Paramore regroups after 2010 rift

Photo by NIGEL CRANE -- Bassist Jeremy Davis, left, guitarist Taylor York, center,  and singer  Hayley Williams kept Paramore going after two other members left the band.
Photo by NIGEL CRANE -- Bassist Jeremy Davis, left, guitarist Taylor York, center, and singer Hayley Williams kept Paramore going after two other members left the band.

COMEBACK KIDS

In a way, Paramore’s self-titled fourth album, a boisterous collection of 17 big, pop-rock, subtlety-free songs, is a comeback album.

In late 2010, brothers Josh and Zac Farro left Paramore — formed in 2004 in a Nashville suburb when its members were teenagers — on sour terms. They exited a band that’s been internationally famous since Paramore’s 2007 album, “Riot!”

Picking up the pieces, singer Hayley Williams, guitarist Taylor York and bassist Jeremy Davis regrouped, and York stepped up to write songs with Williams.

“We didn’t have any other choice,” Williams said recently. “We lost two band members. That was a really weird feeling, after having made three albums that we felt really good about.”

Now, Williams, a native of Meridian, Miss., is eagerly anticipating performing Saturday at the Voodoo Experience in New Orleans.

“I really love New Orleans,” said Williams, who has relatives in Baton Rouge. “We’ve only played a handful of shows in New Orleans, so to do something like this, which I know is a big deal, is really exciting. It’ll be cool to see our fans down there and share the stage with a lot of other great bands.”

After the Farro brothers left Paramore, Williams’ and York’s new songwriting partnership progressed tentatively.

“I’d go over to his house to write, but we’d just talk,” she said. “A, because we were too nervous to try and write and, B, because there was so much to figure out, as far as what did we want to make and what was the mission behind the album.”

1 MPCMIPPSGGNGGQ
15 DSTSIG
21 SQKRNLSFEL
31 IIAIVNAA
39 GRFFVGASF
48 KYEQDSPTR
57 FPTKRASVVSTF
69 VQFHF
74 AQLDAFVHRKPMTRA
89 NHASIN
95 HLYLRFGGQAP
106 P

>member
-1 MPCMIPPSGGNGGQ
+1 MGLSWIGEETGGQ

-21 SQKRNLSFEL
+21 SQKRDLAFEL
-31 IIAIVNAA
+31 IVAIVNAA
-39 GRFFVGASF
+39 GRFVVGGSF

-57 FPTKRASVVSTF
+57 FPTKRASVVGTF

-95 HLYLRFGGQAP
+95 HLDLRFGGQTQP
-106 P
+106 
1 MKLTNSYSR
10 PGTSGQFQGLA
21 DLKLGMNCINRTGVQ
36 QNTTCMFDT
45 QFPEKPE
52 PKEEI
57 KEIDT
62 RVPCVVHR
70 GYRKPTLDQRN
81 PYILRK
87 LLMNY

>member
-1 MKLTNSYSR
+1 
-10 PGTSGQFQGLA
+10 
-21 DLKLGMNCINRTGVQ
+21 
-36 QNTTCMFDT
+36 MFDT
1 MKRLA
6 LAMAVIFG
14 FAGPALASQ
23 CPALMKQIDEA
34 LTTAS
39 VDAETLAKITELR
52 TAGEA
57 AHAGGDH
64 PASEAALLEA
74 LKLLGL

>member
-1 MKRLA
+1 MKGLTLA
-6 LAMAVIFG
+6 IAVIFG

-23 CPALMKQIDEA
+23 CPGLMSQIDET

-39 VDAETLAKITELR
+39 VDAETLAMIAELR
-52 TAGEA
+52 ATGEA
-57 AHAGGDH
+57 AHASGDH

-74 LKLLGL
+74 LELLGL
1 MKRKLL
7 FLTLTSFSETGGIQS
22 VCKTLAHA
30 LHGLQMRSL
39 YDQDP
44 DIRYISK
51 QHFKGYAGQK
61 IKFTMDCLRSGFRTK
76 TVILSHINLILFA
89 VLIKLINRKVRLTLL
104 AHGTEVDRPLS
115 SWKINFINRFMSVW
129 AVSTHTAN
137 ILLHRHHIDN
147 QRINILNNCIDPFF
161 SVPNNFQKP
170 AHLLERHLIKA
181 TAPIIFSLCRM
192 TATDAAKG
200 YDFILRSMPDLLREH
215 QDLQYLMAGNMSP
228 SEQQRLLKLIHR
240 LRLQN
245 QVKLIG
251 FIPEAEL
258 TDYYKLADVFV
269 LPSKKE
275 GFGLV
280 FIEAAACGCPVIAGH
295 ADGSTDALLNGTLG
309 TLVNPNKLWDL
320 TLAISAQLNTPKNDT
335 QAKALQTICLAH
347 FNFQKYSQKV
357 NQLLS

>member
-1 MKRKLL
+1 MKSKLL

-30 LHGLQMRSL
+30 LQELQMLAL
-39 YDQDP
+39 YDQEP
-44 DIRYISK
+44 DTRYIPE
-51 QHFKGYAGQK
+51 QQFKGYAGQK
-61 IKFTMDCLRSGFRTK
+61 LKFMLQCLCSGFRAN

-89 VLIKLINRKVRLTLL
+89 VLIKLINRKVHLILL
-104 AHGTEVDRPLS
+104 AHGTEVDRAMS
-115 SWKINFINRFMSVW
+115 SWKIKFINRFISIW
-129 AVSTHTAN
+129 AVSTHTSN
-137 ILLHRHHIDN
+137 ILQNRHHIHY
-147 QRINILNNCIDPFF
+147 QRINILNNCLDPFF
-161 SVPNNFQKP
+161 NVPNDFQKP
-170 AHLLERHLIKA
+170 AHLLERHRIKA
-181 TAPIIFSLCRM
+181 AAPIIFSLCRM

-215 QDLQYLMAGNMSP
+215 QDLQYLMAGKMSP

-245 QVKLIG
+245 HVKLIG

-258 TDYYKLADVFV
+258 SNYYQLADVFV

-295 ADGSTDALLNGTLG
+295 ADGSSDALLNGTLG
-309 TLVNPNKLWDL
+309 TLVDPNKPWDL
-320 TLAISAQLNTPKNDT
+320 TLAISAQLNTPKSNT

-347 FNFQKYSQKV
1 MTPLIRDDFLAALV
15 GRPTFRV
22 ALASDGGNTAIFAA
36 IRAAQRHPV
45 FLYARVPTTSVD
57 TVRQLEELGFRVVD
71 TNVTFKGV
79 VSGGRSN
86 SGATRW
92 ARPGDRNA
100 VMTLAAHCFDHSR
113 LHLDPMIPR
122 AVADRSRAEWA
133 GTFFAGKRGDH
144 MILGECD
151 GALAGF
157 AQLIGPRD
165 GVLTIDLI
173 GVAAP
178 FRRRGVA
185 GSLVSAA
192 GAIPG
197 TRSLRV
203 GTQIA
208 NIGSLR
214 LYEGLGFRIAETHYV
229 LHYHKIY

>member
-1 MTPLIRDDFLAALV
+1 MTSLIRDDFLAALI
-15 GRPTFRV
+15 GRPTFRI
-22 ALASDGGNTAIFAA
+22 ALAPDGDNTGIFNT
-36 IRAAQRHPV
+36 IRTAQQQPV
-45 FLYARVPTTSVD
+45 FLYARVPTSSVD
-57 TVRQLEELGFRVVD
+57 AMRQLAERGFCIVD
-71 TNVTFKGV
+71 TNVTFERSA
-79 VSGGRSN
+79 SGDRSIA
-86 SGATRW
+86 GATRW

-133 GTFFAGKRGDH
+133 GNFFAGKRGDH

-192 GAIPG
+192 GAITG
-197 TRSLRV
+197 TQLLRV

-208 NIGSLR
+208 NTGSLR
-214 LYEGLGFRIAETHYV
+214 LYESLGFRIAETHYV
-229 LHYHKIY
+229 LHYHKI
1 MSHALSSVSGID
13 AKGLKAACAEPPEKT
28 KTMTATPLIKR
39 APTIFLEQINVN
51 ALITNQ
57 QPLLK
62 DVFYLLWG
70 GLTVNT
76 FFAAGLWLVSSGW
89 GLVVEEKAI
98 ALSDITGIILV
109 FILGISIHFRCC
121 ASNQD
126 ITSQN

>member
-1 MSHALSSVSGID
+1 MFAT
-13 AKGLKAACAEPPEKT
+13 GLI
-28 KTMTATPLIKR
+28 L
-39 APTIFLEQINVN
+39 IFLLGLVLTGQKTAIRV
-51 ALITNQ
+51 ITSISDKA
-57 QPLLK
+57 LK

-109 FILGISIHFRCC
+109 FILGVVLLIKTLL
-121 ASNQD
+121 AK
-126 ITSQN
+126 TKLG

Confidence returned with the completion of a few demos.

“Taylor is such an incredible writer,” Williams said. “He’s got a future that outreaches Paramore. He can write for anybody, and he’s got a really great ear. He inspires me. It brought a lot out of me that I didn’t know I could do.”

In April, “Paramore,” the band’s first album since 2009’s “Brand New Eyes,” debuted at No. 1 on the Billboard 200 albums chart. That chart-topping U.S. position echoed in the U.K., Ireland, Australia, Mexico, Brazil and elsewhere.

“I’m glad that happened with this album,” Williams said. “We’re so proud of it. We think it’s the best thing we’ve ever done. I’m already a little shaky about topping it.”

The new Paramore album bucks the music business model that favors songs, aka singles, over collections of songs, aka albums.

“Some people say listeners are too ADD for a long album,” Williams said. “I like long albums. We’re not an indie band and we’re not a super-artsy band, but we are big music fans. We emphasized the experience of an album this time around.”

Paramore’s fall tour includes the band’s debut at one of the world’s great arenas, Madison Square Garden in New York City. Williams feels a mix of pride and disbelief about that Nov. 13 show in New York City.

“Half of me is like, ‘Absolutely, we’re gonna play there. We totally deserve it and our fans deserve it,’ ” Williams said. “And another half of me is like, ‘We’re so not worthy of playing this place.’ I am sort of doubting myself, but I’m really, really excited for it.”